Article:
Premier League, September 14 2019
Recently promoted Norwich City overcame the absence of eight injured players to stun Manchester City and secure three valuable points in the pursuit of preserving their Premier League status, handing Liverpool a five-point advantage over the defending champions in the process. City had not conceded twice in the opening 30 minutes of a Premier League fixture since December 2016, but Norwich made an impressively fast start and capitalised on their visitors’ disorganised defence as goals from Kenny McLean and Todd Cantwell built a two-goal lead. Pep Guardiola’s team threatened to recover when Sergio Agüero scored on the stroke of half-time, but the hosts remained composed and restored their lead when taking advantage of a desperate Nicolas Otamendi error to set Teemu Pukki up for his sixth goal of the season. As a result, Rodri’s late finish proved nothing more than a consolation.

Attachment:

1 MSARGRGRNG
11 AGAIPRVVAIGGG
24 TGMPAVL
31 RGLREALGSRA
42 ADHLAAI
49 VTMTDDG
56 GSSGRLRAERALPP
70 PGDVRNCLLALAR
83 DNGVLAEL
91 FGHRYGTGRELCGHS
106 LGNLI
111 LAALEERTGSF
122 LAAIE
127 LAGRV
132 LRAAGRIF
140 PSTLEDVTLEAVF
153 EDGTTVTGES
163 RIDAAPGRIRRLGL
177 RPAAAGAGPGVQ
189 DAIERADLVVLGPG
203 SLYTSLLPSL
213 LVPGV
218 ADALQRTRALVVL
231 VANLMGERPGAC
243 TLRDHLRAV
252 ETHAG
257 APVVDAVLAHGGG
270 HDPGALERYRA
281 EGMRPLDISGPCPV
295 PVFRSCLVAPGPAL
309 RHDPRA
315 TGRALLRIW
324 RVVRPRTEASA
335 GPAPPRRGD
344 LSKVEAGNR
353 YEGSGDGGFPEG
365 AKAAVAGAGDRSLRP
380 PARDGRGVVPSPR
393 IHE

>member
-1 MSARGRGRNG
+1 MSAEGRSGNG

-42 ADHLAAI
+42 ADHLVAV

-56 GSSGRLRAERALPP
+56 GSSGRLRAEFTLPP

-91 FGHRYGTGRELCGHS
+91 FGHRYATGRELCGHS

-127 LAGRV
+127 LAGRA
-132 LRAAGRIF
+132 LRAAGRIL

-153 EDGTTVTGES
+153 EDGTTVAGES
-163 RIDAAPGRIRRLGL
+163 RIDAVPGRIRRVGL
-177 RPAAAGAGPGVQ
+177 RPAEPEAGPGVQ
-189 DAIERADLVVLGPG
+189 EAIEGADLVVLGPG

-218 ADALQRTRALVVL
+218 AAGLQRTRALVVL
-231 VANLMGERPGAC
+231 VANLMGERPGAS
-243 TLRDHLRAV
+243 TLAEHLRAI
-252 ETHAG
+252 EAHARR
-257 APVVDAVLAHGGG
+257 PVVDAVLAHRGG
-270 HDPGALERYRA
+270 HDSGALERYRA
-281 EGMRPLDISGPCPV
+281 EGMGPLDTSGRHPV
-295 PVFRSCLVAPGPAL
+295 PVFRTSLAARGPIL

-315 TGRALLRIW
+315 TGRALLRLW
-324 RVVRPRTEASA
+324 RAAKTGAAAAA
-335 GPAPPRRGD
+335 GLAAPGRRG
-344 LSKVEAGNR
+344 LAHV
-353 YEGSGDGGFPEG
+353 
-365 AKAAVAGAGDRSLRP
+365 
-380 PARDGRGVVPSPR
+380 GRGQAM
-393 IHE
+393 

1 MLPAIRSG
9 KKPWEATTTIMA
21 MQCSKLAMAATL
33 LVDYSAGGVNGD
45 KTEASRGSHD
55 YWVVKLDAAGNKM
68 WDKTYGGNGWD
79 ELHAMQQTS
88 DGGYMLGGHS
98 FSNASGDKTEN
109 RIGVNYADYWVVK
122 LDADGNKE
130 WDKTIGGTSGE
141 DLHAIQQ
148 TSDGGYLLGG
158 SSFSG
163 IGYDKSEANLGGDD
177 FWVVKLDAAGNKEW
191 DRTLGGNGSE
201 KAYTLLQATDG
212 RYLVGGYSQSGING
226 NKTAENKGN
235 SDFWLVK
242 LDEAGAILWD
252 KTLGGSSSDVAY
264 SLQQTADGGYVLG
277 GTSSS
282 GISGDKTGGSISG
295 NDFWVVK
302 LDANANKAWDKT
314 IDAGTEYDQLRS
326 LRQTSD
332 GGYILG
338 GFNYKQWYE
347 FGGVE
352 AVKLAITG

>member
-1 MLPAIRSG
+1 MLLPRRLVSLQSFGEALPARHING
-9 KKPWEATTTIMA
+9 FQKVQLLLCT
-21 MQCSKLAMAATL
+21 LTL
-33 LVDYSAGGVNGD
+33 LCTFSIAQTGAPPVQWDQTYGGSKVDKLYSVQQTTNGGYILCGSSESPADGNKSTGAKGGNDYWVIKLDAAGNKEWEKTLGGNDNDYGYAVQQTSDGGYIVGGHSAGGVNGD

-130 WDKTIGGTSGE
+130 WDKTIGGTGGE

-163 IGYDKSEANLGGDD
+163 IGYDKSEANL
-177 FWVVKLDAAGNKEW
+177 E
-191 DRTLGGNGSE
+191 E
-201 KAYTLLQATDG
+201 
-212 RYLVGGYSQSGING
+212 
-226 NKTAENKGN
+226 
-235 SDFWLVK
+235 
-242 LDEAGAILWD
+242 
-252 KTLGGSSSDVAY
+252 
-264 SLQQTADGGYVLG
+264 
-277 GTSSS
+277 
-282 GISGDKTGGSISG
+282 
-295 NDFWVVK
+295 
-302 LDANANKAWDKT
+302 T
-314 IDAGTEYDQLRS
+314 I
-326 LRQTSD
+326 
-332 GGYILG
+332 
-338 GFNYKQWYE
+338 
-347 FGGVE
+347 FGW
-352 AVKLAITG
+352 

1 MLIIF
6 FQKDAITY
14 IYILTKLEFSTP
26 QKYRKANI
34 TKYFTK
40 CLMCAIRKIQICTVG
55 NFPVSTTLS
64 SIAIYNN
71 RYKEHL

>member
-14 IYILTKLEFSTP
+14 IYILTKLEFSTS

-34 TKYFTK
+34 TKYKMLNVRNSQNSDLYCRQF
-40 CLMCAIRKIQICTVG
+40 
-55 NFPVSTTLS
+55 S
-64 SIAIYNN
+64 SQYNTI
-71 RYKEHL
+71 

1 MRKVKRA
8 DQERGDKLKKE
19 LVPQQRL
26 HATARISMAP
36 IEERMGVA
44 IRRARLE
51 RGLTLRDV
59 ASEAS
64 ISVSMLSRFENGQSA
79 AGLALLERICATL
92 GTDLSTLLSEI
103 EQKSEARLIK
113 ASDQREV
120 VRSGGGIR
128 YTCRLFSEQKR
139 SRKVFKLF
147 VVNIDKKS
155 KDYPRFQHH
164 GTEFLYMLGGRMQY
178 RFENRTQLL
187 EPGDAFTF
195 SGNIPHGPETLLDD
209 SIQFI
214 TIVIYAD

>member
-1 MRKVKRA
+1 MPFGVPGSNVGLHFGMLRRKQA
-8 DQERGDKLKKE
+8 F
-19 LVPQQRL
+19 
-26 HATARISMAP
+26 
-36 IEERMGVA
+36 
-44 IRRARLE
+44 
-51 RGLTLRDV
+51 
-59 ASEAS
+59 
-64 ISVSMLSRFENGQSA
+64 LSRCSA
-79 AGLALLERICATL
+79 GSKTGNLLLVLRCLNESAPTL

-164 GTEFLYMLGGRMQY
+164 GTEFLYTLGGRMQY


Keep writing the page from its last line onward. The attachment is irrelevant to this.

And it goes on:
5 / 3
SHOTS / ON TARGET
25 / 8
332 / 257
Passes / Accurate
721 / 620
8 / 3 / 0
Fouls / Yellow / Red
7 / 1 / 0
Norwich were organised by manager Daniel Farke into in a 4-2-3-1 formation while they were in possession, built on the double pivot provided by Alex Tettey and Kenny McLean, and led by lone striker Teemu Pukki. Their approach meant that possession was limited; they were instead focused on transitional moments, when Pukki and the three attacking midfielders, Todd Cantwell, Marco Stiepermann and Emi Buendía, looked to advance whenever counter-attacks were possible.
Wide attackers Buendía and Cantwell looked to move inside on the occasions Norwich had a greater period of possession, allowing full-backs Sam Byram and Jamal Lewis to advance into the spaces that existed out wide. Tettey and McLean played with caution, remaining behind the ball with central defenders Ibrahim Amadou and Ben Godfrey to guard against counters. McLean in particular adopted false full-back and false central-defensive positions to encourage the build-up of possession from defence and free up Byram and Lewis to move forward early.